Whereas it is essential to the health and well-being of our nation…I, Lyndon B. Johnson, President of the United States of America do hereby proclaim the month of February 1964 as American Heart Month.
– Proclamation 3566, December 30, 1963
In 1963 more than half of deaths nationwide resulted from heart disease. Today the number is 1 in 4. We’ve made progress. But heart disease is still the leading cause of death for men and women, with coronary heart disease at the forefront. Many types of heart disease are preventable, which makes American Heart Month just as relevant today.
Many types of heart disease are preventable
Deciding what we eat and how we live reduces our chances of future heart disease, not to mention improving quality of life. The Heart Foundation suggests heart-healthy choices, knowing your family health history and your own risk factors, having checkups, and working with your doctor are all good places to start. Here are 4 lifestyle and self-care tips to start focusing on this February.
- Enjoy a heart-healthy diet
Here’s what the world-renowned Mayo Clinic suggests as the foundations of a heart-healthy diet.
- Enjoy healthy portions
- Eat more fruits and vegetables
- Eat whole grains
- Choose healthy fats
- Choose low-fat proteins
- Reduce your sodium
- Plan out your weekly menu
- Allow yourself the occasional treat
Healthy foods should never be flavorless or bland. Quite the opposite. A Mediterranean diet is just one example of a world of colorful and richly flavorful cuisines that use lean meats and healthy fats as their main ingredients.
- Exercise smart
Heart-healthy exercise does not mean punishing yourself at the gym.In fact, the amount of physical activity recommended for baseline heart health is a lot less intense than you might think. Moderately intense, steady exercise is best. If you can get out a few words while you’re walking, cycling or swimming, but not quite a full sentence, that’s just about right.
How long and how often should I exercise?
Generally, getting 30 to 40 minutes of exercise per day is optimal for heart health. You can even split exercise into 10-minute intervals and still have it be effective. Activity trackers can often help you plan and monitor your workouts.If you’re dealing with an existing health issue such as heart disease, diabetes or obesity; are a man over 40 or a woman over 50; make sure you talk to your doctor about the right amount of exercise and start out slow.Here are the three essential parts of a good workout:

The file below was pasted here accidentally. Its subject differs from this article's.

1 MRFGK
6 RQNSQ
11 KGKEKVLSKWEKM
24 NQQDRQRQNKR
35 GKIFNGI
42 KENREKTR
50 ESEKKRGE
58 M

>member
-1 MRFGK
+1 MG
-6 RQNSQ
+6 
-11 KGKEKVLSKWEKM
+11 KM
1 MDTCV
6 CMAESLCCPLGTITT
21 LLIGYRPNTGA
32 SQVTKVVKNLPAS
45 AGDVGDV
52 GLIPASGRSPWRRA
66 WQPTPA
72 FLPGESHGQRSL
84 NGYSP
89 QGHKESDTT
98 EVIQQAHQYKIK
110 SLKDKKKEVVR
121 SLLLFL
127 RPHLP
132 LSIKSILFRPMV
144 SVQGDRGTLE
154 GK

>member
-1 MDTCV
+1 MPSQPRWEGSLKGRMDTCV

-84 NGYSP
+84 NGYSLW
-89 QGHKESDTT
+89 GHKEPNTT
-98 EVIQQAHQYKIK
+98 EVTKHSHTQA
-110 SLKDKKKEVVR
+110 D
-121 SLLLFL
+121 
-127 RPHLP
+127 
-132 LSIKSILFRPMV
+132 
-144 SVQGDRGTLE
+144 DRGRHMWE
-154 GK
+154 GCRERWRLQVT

- Warm up
- Keep an eye on your blood pressure
Long-term damage from high blood pressure can lead to heart attack and stroke. Two major ways to manage your blood pressure are:
- Know your numbers through regular blood pressure monitoring
- Watch out for lifestyle factors like diet, sodium intake, exercise, stress and smoking
- Know your other numbers
People with existing or possible heart conditions are sometimes prescribed to use a mobile EKG monitor. Checking your EKG can tell you:
- If your medications are working
- If a pacemaker or other device is working
- Why you’re having symptoms like chest pain, dizziness or palpitations
- If your heart is getting enough oxygen
A mobile EKG monitor will also make this information easily shareable with your doctor, who has the knowledge to really understand the results.
Toward zero heart attacks and strokes
Going for Zero™ is Omron’s commitment to pursuing a world without heart attacks and strokes. During American Heart Month you can start making a difference by taking the Going for Zero Pledge. You can also support the American Heart Association or become an advocate.
Join us in committing to American Heart Month by taking advantage of the 20% sale on blood pressure monitors, fitness products and mobile EKGs.